Colorado farmers harvest industrial hemp

…despite federal prohibition

Finished hemp, marijuana’s non-intoxicating cousin, is legal in the US, but growing it remains off-limits under federal law

Volunteer walks through a hemp field at a farm in Colorado during the first known harvest of industrial hemp in the US since the 1950s. Photo: P Solomon Banda/AP

Ryan Loflin, a farmer from southeast Colorado, tried an illegal crop this year. He didn’t hide it from neighbors, and he was never afraid that law enforcement would come asking about it. Loflin is among about two dozen Colorado farmers who raised industrial hemp, marijuana’s non-intoxicating cousin that cannot be grown under federal drug law, bringing in the nation’s first acknowledged crop in more than five decades.

Emboldened by voters in Colorado and Washington last year giving the green light to both marijuana and industrial hemp production, Loflin planted 55 acres of several varieties of hemp alongside his typical alfalfa and wheat crops. The hemp came in sparse and scraggly this month, but Loflin said he is still turning away buyers.

“Phone’s been ringing off the hook,” said Loflin, who plans to press the seeds into oil and sell the fibrous remainder to buyers who will use it in building materials, fabric and rope. “People want to buy more than I can grow.”

Hemp’s prospects, however, are far from certain. Finished hemp is legal in the US, but growing it remains off-limits under federal law. The Congressional Research Service recently noted wildly differing projections about hemp’s economic potential.

However, America is one of hemp’s fastest-growing markets, with imports largely coming from China and Canada. In 2011, the US imported $11.5m worth of hemp products, up from $1.4m in 2000. Most of that is hemp seed and hemp oil, which finds its way into granola bars, soaps, lotions and even cooking oil. Whole Foods Market now sells hemp milk, hemp tortilla chips and hemp seeds coated in dark chocolate.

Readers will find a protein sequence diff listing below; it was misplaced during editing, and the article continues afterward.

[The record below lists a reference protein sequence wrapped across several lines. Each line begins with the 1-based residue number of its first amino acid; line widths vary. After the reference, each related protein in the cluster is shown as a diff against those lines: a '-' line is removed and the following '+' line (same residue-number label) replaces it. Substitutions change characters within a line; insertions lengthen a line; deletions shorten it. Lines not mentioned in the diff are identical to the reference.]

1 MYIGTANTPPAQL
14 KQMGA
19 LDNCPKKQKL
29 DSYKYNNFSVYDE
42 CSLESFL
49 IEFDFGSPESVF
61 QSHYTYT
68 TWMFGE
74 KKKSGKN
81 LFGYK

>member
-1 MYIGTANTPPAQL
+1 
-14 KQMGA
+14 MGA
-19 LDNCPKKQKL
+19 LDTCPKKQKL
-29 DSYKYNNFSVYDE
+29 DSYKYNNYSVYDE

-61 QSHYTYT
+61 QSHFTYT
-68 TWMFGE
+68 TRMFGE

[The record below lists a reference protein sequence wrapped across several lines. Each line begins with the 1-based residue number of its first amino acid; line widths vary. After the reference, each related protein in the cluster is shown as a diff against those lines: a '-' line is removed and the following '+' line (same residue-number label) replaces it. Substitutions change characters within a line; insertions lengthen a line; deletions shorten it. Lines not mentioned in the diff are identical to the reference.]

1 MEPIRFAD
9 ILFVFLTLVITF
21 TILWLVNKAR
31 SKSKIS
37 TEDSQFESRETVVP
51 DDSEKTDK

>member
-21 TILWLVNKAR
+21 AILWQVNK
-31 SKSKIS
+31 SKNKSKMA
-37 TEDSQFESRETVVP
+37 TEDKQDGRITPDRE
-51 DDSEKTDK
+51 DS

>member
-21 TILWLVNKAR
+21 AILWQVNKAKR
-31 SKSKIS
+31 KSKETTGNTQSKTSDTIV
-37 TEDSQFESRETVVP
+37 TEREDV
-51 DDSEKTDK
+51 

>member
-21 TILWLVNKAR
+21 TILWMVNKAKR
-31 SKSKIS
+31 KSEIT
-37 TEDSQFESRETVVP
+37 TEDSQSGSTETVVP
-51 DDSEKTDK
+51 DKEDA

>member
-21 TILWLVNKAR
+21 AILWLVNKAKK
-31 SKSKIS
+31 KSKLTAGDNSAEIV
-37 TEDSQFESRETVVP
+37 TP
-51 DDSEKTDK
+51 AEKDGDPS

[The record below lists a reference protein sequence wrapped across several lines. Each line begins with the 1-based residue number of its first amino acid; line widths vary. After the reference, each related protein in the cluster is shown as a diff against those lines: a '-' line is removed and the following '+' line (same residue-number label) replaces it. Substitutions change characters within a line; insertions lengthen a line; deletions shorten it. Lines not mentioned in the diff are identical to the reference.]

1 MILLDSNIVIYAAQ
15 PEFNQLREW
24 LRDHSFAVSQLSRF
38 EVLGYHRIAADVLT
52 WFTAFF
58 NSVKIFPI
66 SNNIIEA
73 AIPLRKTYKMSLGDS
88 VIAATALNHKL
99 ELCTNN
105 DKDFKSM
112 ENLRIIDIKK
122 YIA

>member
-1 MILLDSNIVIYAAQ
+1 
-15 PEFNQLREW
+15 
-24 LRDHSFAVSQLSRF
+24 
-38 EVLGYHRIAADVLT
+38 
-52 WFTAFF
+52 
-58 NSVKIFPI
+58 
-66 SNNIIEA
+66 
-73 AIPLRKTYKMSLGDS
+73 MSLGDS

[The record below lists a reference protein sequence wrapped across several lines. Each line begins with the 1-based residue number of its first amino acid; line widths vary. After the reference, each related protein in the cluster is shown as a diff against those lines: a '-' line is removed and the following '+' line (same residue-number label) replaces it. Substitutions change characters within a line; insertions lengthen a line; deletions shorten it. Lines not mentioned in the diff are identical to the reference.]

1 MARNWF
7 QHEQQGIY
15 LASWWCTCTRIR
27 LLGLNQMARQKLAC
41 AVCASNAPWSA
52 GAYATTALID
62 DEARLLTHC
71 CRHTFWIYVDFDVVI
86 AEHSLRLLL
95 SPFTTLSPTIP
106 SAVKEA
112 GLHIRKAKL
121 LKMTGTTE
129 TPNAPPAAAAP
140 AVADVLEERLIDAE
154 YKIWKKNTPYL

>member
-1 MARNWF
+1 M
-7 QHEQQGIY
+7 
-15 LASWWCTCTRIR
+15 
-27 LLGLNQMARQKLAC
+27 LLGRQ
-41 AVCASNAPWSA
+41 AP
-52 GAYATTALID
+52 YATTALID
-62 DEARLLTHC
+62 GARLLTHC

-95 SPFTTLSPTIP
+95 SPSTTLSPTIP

Colorado will not start granting hemp-cultivation licenses until 2014, but Loflin didn’t wait. His confidence got a boost in August, when the US Department of Justice said the federal government would generally defer to state marijuana laws as long as states kept marijuana away from children and drug cartels. The memo did not mention hemp as an enforcement priority for the Drug Enforcement Administration.

“I figured they have more important things to worry about than, you know, rope,” a smiling Loflin said as he hand-harvested 4ft plants on his Baca County land.

Colorado’s hemp experiment may not be unique for long. Ten states now have industrial hemp laws that conflict with federal drug policy, including one signed by California Governor Jerry Brown last month. And it’s not just the typical marijuana-friendly suspects: Kentucky, North Dakota and West Virginia have industrial hemp laws on the books.

Derek Cross, a chef who specializes in cooking with hemp, demonstrates the burning properties of hemp oil, which he touts as a digestible bio fuel. Photo: Kristen Wyatt/AP

Hemp production was never banned outright, but it dropped to zero in the late 1950s because of competition from synthetic fibers and increasing anti-drug sentiment. Hemp and marijuana are the same species, cannabis sativa, cultivated differently to enhance or reduce marijuana’s psychoactive chemical, THC.

 

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3 responses to this post.

  1. The bans were wrong in the first place, I’m looking forward to more states being allowed to grow it.

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